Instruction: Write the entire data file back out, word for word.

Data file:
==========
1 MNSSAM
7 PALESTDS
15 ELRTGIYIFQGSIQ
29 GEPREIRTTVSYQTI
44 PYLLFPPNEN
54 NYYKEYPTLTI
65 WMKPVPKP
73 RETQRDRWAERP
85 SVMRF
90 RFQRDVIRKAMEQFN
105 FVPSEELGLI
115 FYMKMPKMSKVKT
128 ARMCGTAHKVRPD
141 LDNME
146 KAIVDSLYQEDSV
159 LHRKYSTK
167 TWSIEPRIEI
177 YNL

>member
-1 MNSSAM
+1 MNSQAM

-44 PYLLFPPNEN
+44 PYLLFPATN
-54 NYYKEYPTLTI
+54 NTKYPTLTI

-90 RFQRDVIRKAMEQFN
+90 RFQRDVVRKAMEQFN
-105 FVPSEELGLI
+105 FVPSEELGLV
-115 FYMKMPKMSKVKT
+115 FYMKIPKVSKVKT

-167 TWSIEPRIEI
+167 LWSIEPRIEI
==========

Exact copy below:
1 MNSSAM
7 PALESTDS
15 ELRTGIYIFQGSIQ
29 GEPREIRTTVSYQTI
44 PYLLFPPNEN
54 NYYKEYPTLTI
65 WMKPVPKP
73 RETQRDRWAERP
85 SVMRF
90 RFQRDVIRKAMEQFN
105 FVPSEELGLI
115 FYMKMPKMSKVKT
128 ARMCGTAHKVRPD
141 LDNME
146 KAIVDSLYQEDSV
159 LHRKYSTK
167 TWSIEPRIEI
177 YNL

>member
-1 MNSSAM
+1 MNSQAM

-44 PYLLFPPNEN
+44 PYLLFPATN
-54 NYYKEYPTLTI
+54 NTKYPTLTI

-90 RFQRDVIRKAMEQFN
+90 RFQRDVVRKAMEQFN
-105 FVPSEELGLI
+105 FVPSEELGLV
-115 FYMKMPKMSKVKT
+115 FYMKIPKVSKVKT

-167 TWSIEPRIEI
+167 LWSIEPRIEI